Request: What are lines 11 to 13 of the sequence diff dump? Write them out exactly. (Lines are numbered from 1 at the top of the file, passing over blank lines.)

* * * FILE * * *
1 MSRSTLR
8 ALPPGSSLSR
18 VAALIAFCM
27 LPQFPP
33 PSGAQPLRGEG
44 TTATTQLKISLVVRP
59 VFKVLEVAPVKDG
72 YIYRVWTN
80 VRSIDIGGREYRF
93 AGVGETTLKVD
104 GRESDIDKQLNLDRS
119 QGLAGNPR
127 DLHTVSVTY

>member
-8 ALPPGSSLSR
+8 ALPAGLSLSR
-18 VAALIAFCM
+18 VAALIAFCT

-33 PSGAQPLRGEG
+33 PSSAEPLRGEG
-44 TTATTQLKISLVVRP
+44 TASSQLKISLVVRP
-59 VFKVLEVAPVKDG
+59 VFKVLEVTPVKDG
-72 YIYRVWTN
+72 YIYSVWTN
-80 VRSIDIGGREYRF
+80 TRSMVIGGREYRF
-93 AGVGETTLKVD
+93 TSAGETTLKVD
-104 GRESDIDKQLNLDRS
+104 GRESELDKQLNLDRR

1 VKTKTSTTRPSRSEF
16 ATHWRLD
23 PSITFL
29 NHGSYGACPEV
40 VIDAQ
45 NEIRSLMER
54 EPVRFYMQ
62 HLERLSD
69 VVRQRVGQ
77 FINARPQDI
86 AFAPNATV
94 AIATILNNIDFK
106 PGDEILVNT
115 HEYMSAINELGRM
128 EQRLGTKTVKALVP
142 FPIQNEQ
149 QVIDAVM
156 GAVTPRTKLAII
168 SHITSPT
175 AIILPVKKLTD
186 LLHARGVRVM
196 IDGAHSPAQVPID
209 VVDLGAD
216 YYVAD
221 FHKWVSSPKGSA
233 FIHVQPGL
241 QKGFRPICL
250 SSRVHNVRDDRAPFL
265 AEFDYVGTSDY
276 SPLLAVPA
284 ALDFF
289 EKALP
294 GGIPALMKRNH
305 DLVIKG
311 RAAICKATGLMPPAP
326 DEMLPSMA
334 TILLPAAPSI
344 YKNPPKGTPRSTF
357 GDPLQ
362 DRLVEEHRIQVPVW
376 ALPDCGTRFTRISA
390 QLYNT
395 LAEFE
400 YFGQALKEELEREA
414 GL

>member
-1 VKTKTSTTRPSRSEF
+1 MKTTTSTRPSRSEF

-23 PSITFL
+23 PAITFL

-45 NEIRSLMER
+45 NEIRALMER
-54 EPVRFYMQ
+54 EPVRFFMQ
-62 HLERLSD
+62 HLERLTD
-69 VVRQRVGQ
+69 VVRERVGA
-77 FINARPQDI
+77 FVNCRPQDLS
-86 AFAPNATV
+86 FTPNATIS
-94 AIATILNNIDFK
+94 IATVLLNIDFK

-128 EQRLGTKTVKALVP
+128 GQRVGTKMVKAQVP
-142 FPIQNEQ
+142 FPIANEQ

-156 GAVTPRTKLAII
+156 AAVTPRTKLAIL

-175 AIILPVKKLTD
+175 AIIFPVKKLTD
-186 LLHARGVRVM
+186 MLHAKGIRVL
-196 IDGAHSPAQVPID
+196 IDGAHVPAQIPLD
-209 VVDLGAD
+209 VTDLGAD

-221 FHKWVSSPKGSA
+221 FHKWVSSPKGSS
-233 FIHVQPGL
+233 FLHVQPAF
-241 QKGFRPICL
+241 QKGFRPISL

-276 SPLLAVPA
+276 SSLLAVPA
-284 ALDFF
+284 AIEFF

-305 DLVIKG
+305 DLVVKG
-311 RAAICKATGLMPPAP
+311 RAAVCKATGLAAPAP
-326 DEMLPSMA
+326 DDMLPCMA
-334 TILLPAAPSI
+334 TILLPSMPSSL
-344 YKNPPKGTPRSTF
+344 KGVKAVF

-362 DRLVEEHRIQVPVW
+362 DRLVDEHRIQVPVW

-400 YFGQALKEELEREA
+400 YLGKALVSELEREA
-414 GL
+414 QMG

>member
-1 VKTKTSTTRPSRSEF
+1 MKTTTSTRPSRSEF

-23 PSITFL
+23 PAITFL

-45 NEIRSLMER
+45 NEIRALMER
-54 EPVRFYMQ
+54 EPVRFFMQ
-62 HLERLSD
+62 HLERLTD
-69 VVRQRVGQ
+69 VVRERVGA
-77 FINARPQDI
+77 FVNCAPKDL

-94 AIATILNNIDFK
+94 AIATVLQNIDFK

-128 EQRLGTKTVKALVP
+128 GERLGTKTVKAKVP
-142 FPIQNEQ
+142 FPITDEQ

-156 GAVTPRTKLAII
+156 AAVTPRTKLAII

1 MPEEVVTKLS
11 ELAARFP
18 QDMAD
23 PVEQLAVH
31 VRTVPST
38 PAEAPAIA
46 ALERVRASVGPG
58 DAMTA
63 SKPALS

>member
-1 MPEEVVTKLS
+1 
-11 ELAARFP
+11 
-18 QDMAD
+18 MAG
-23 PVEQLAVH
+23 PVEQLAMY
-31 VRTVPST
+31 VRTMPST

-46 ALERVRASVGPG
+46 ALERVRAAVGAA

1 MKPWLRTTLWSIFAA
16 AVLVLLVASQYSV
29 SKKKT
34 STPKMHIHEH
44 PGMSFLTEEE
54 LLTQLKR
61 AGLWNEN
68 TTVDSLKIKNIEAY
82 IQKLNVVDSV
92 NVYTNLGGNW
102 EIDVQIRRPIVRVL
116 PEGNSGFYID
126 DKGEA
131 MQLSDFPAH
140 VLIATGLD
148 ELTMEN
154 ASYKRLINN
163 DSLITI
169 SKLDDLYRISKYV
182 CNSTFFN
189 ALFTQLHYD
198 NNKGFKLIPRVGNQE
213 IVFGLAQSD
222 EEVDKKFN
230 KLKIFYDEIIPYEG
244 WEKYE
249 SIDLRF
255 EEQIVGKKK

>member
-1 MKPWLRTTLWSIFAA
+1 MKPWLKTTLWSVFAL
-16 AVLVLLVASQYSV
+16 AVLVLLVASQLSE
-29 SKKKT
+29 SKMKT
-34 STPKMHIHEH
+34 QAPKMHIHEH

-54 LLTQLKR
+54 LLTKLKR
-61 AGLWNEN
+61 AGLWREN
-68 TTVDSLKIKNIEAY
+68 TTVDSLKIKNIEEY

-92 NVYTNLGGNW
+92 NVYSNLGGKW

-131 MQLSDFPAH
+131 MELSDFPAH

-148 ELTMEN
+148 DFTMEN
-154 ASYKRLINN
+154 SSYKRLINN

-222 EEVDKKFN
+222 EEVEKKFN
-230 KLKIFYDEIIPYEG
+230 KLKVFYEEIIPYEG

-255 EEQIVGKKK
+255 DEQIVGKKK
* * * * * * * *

104 GRESDIDKQLNLDRS
119 QGLAGNPR
127 DLHTVSVTY